As California enters the next phase of reopening businesses amid the COVID-19 pandemic, employers may be concerned about what it could mean for workplace safety of its employees. What if an employee contracts COVID-19 after returning to the workplace? During this unprecedented time, California has changed the burden requirements specifically for COVID-19 workers’ compensation claims.
Governor Newsom enacted Executive Order N-62-20 (“Executive Order”), affecting workers’ compensation standards for establishing a COVID-19 claim. Essentially, making it easier for employees to establish a COVID-19 workers’ compensation claim.
The Executive Order now creates a presumption that an employee contracted COVID-19 at the workplace so long as the employee satisfies certain requirements. The requirements include:
- The employee tested positive for or diagnosed with COVID-19 within 14 days after a day that the employee performed labor or services at the employee’s place of employment at the employer’s direction;
- The employee performed labor or services at the employee’s place of employment at the employer’s direction on or after March 19, 2020;
- The employee’s place of employment was not the employee’s home or residence.
An employee who contracts COVID-19 and satisfies the above requirements may now be entitled to full workers’ compensation benefits, including medical treatment, hospital/surgery expenses, and disability and death benefits. The Executive Order will remain in effect until July 5, 2020. However, in this unprecedented time, this Order could be extended or modified unexpectedly. We will keep you posted.
What does this mean for your organization?
When your organization plans to reopen, you should follow the recommended guidelines provided by the CDC and OSHA for mitigating exposures and tailor it to your organization’s needs. Implementing and enforcing rigorous risk management policies is essential for reopening your business to keep your workplace safe.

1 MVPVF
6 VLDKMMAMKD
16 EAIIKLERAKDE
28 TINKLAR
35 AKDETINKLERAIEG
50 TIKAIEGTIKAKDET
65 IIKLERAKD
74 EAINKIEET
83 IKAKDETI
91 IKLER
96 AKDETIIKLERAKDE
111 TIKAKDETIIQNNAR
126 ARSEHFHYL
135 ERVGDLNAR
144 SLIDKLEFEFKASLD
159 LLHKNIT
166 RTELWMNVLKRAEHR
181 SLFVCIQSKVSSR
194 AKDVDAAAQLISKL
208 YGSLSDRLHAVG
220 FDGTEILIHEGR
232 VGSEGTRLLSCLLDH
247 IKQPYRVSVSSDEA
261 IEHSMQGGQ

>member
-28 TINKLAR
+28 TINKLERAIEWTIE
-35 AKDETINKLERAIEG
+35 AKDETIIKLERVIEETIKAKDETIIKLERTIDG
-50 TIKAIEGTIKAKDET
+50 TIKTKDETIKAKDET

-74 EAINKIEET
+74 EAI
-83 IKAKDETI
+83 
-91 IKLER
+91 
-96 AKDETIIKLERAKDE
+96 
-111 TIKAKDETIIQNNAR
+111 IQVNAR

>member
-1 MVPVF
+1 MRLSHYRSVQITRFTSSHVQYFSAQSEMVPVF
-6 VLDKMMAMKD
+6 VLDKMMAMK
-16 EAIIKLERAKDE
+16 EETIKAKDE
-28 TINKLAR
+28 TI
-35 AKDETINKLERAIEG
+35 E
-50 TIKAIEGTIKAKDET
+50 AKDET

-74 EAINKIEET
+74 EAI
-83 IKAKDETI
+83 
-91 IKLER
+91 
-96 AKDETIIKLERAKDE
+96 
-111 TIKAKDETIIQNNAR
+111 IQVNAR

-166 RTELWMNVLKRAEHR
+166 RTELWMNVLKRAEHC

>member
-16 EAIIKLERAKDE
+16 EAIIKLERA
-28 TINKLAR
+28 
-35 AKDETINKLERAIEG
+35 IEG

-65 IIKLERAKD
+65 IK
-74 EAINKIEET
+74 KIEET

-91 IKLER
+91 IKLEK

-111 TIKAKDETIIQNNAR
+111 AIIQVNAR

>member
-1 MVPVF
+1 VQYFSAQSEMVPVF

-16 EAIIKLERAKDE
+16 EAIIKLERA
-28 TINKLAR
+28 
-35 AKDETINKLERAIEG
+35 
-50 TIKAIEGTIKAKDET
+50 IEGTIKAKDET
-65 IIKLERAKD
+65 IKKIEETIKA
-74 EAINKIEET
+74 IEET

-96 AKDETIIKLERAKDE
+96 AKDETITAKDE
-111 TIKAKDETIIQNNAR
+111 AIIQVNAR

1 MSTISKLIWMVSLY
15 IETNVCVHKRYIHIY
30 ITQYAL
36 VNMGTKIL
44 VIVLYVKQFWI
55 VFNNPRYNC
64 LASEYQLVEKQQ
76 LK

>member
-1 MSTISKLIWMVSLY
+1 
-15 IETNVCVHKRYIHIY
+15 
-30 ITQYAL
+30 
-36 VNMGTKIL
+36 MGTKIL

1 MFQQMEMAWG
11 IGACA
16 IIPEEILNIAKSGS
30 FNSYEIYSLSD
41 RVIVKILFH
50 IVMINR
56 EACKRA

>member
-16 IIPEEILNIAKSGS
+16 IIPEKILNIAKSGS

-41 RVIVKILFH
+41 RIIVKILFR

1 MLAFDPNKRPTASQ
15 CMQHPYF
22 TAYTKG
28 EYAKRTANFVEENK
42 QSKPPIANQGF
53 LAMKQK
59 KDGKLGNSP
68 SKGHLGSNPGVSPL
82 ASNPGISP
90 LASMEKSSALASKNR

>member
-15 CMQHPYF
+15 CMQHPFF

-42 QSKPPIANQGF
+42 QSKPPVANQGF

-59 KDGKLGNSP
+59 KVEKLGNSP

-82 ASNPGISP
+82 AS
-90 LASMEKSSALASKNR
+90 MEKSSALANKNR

Moreover, your administrator should work closely with your employment attorney, HR professional, and insurance broker on properly handling workers’ compensation claims concerning an employee who contracts COVID-19. Additionally, your employment attorney should review your risk management policies to ensure that your organization complies with employment laws relating to an employee who contracts COVID-19 (e.g., engaging in the interactive process, providing a reasonable accommodation, permitting medical leave.)
What about my volunteers?
If your organization utilizes volunteers, this may pose additional exposure. As a reminder, volunteers are not covered under a workers’ compensation insurance policy unless added by special endorsement. Further, most Volunteer Accident policies specifically exclude “sickness,” “disease,” “bacterial or viral infection.” It is, therefore, imperative that you contact your broker to assist you. You may also want to review your volunteer agreements with counsel.
Let us know if you have any questions or if you would like us to provide you with a quote for workers’ compensation. As we enter this new normal, know that we are here to help with your workers’ compensation and risk management needs. Stay safe!
**This article is intended for informational purposes only and not to be construed as legal advice.